I find your website very useful but haven't found the exact answer to my query. Perhaps you could point me to it if it's there.
I am rewriting the text of a website for a client (I am an editor not an SEO person). He has had an SEO report done by someone else who has told him to aim for a keyword density of 6 to 12 percent on each page, with each page focusing on different keywords.
To me that seems unrealistic if I'm going to write sensible and readable copy. For a 300-word page that would be at least 18 instances of each keyword/phrase. I would rather have about 4 or 5 repeats at most.
Is my client being misled about what is needed in terms of keywords to rank well, or should I just try to fit them all in? I am worried that this might actually work against him with the search engines.
I know you can't answer all emails personally, but this might be of interest to others (especially SEO rookies like me).
Thanks and kind regards
In short, yes, your client is off the mark. There is absolutely no perfect keyword density you should be writing to. Just write copy that reads well to humans while also keeping the keyword phrases in mind. Unfortunately, there's some very expensive (and some not so expensive) software and courses out there that convince people that there's some magical number of times to use keyword phrases within copy in order to achieve high rankings. There isn't now, nor has there ever been, anything of the sort. Any software program or presenter at a conference or white paper that tells you otherwise is simply wrong.
If it weren't so prevalent, and there weren't so many people paying good money for training that teaches crazy things like this, it would actually be pretty funny. The thought of writing copy with a particular keyword density percentage in mind is ludicrous on so many levels.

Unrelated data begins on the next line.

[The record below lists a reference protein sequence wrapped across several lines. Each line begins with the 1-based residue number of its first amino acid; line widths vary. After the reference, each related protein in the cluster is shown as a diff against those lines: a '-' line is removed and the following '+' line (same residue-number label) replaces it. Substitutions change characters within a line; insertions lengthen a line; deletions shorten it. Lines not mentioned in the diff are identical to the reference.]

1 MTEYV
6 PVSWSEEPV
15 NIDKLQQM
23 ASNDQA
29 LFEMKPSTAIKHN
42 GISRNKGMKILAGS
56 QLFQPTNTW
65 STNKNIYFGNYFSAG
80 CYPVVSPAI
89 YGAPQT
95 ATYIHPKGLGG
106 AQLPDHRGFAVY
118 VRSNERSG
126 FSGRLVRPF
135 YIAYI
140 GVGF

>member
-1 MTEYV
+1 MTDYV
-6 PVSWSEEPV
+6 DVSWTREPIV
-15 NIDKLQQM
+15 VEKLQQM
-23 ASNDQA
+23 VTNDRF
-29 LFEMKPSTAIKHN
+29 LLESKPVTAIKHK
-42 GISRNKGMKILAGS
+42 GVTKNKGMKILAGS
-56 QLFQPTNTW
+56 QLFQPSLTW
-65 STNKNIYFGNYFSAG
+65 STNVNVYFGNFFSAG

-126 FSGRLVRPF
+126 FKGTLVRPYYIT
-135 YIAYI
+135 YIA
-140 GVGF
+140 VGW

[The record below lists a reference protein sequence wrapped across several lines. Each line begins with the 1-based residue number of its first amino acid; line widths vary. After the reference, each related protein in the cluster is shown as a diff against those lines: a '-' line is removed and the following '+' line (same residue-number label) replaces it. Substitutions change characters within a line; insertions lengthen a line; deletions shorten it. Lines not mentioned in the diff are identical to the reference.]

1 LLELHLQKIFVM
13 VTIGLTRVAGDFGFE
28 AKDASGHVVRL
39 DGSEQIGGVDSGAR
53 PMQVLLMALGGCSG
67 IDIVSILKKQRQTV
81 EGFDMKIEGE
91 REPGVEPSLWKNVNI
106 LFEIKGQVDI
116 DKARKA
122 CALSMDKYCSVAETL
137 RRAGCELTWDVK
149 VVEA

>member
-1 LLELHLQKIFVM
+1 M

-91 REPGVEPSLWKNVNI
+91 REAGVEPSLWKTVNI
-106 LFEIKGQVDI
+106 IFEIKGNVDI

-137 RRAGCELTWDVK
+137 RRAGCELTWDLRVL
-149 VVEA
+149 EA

For one thing, it doesn't work! There is no magical density that will ensure high rankings. If you have a lot of time on your hands, run the top pages through any of those stupid software programs that check that sort of thing and you'll see for yourself that they're all using completely different percentages of keywords/content. For another thing, what makes anyone think that taking the average keyword density of the top pages and using that number on your page is going to make yours rank highly? It just doesn't even make sense!
If you are a copywriter, and you write for SEO companies or even dabble with SEO on the side, please, please, please, just say no to any client that comes to you and tells you to write anything with a given keyword density in mind. I don't care if it's a range or an exact amount. You should just not do it. It's wrong, it's stupid, and it will ruin the readability of your client's site. If all that isn't convincing to you, just remember that it doesn't work anyway.
Write great, professional marketing copy while keeping your keyword phrases in mind. If they stick out like a sore thumb, all you've done is written spammy, keyword-stuffed content, and who wants their company associated with that? The easiest way to do this is to never optimize for only 1 keyword phrase, but instead choose a handful of related phrases. It's darn near impossible to write decent copy if you're attempting to focus on one keyword phrase.
Hope this helps!
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CEO and founder of High Rankings®, Jill Whalen has been performing search engine optimization since 1995 and is the host of the free High Rankings Advisor search engine marketing newsletter, author of "The Nitty-gritty of Writing for the Search Engines" and founder/administrator of the popular High Rankings Search Engine Optimization Forum. In 2006, Jill co-founded SEMNE, a local search engine marketing networking organization for people and companies in New England.
High Rankings is an internationally recognized search engine optimization firm located in Framingham, MA specializing in search engine optimization, SEO consultations, in-house training, site audit reports, search marketing seminars and workshops. High Rankings has a 100% success rate for substantially improving client rankings and targeted traffic.
Jill speaks at national and international conferences and has been writing about SEO and search marketing since 2000. She's been quoted in such publications as The Wall Street Journal, U.S. News & World Report and The Washington Post. Her articles have appeared in numerous print magazines and online websites including CIO Magazine, CMS Focus, The Internet Marketing Report, ClickZ, WorkZ, Inc.com, Entrepreneur, Lycos Small Business, WebProNews, SiteProNews and others. Jill has also appeared on many online and offline radio programs such as Entrepreneur Magazine's E-Biz Radio Show, SearchEngineRadio and the eMarketing Talkshow.
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